The police version of events and reality

The police version of events often differs from reality

There’s the police version of events. Then there’s what actually happened.

What appeared to be a recent high-speed police chase in Vancouver was captured by a bystander’s dash cam. In the video, the suspect vehicle is seen maneuvering into opposing lanes while being hotly pursued by multiple police vehicles. As the fleeing SUV passes an intersection, a police vehicle is seen pushing into the driver side of the suspect car, which forces the SUV’s driver to lose control. At this point, the police vehicle continues to push the suspect SUV past the camera as more flashing sirens race to catch up.

The official word from the Vancouver Police Department is that officers believed the SUV was a stolen vehicle and decided to give chase. Police described the apparent take down to media as “a collision” that “occurred between the vehicle and one of their SUVs.” To anyone who watches the video, however, it looks a lot more like the officer behind the wheel decided to use a PIT maneuver on a busy city street without regard for public safety.

See for yourself:

The problem with the police version of events

For those accused by police of having committed an offence, the officers’ version of events can often be difficult to contest without independent witnesses or records. More and more often, these records and witnesses come in the form of video footage that captures details left out or otherwise ignored by the police.

She was going for my gun, he claims

There’s the case of Sandy Davidsen, a 90-lb woman with disabilities walking along a busy sidewalk in the Downtown Eastside when she found herself face-to-face with three beat officers. She pauses, before attempting to squeeze through a gap between two of the officers to continue on her way. A camera captures one of the officers shoving the frail woman to the sidewalk. The officers continue on their way. Later, the officer claimed the tiny woman was going for his gun. After the video became public, assault charges were initially considered against the officer, but ultimately, the case ended with a six-day suspension for the offending cop.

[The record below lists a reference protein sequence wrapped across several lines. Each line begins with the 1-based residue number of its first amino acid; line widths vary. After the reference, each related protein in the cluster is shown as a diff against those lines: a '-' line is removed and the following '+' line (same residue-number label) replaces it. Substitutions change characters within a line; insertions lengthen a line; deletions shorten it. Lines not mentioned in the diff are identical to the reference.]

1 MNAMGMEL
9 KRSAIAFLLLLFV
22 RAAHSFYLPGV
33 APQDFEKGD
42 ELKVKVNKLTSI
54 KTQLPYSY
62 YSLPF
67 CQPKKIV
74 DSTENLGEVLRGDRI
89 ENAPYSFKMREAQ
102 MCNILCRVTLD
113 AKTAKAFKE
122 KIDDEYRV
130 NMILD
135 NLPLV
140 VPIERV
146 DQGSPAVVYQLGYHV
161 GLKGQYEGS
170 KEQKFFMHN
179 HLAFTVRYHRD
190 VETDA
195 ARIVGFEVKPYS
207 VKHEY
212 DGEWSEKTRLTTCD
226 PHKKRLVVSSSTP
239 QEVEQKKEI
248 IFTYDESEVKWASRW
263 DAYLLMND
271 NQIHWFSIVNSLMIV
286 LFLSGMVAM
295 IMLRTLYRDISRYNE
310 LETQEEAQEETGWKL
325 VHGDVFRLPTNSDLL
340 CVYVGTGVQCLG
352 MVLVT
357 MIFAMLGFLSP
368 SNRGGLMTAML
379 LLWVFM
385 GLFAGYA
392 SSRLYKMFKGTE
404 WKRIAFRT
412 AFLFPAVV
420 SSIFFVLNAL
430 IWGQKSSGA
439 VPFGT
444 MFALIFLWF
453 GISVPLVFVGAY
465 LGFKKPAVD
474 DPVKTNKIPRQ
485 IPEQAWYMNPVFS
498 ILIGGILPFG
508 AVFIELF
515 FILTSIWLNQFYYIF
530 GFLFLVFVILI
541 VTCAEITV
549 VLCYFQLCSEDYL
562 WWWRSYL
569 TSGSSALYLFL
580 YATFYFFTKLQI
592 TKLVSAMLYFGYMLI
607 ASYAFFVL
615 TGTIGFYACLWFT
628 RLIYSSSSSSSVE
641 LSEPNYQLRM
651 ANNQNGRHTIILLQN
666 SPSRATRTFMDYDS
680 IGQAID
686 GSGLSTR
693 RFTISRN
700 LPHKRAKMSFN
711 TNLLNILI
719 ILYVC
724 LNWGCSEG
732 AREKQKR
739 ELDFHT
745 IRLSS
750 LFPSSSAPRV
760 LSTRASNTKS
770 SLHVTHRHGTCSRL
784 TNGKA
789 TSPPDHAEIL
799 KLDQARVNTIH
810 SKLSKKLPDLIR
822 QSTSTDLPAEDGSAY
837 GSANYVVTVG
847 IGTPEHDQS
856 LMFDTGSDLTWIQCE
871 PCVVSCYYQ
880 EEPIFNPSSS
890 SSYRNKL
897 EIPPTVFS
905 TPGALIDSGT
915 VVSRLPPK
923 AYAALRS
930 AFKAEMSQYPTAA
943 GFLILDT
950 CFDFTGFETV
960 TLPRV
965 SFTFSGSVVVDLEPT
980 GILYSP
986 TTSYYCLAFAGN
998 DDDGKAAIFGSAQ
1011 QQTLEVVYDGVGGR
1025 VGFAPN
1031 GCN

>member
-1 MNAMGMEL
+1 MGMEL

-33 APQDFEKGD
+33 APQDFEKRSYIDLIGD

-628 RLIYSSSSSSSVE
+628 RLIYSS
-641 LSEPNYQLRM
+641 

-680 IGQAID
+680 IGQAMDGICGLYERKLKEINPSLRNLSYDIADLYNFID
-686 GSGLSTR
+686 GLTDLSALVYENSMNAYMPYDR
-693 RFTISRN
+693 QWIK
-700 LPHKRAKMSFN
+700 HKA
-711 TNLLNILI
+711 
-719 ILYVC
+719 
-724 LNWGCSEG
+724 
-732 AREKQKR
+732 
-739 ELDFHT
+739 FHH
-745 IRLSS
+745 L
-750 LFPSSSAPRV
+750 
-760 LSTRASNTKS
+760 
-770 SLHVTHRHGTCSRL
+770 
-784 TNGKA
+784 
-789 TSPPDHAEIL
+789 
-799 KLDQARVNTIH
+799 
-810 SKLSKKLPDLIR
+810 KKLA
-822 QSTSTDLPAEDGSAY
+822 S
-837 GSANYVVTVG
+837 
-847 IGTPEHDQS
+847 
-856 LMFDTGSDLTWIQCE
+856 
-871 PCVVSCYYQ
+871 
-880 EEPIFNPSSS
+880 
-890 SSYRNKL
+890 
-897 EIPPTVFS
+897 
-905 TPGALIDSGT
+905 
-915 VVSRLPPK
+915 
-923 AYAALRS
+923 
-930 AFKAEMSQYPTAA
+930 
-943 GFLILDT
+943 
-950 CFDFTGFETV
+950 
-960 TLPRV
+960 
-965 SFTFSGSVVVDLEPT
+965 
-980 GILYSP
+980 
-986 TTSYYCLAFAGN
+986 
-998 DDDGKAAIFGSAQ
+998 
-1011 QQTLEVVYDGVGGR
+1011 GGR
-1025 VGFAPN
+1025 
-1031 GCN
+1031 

Sucker punch that cyclist, say he’s resisting

Don’t blame the entire force on a single rotten apple, you say. Well. Meet Cst. Ismail Bhabha, the Vancouver cop who sucker punched a cyclist who ran a red light for, um, resisting arrest. Bhabha was found guilty of assault in August 2015, made to pay a $100 victim surcharge and given six months’ probation. So much for resisting arrest.

Quick, Taser that 73-year-old man!

Two does not make a crowd, you continue. Call it eagerness, call it a symptom of youth, call it whatever you’d like, but the youngest-ever Transit Police officer had big things happening for him. With less than two years on the force, not only had he already received a commendation, he was getting married and was “earning the kind of salary” that would allow the newlyweds to buy a condominium. Then he decided to lie about why a senior was Tasered in a hospital. A security camera caught what happened. He was suspended for 14 days. Transit Police also initially fired him, but gave him his job back about a year later.

Two deaths and the subsequent lies

And who could forget the cop who ordered the Taser on Polish immigrant Robert Dziekanski and was later found guilty of perjury? Monty Robinson also got into a fatal collision with a motorcyclist about a year later, while driving his children back home from a Halloween party, already five beers into his night. He tried to go for the bolus drinking defence, leaving the scene of the crash to slam a few shots of vodka at home before returning. The court convicted him of obstruction of justice four years later.

We thought about including more examples of the police version of events vs reality. But there comes a point when, well, the point has been made. So. Do you believe the police version of events?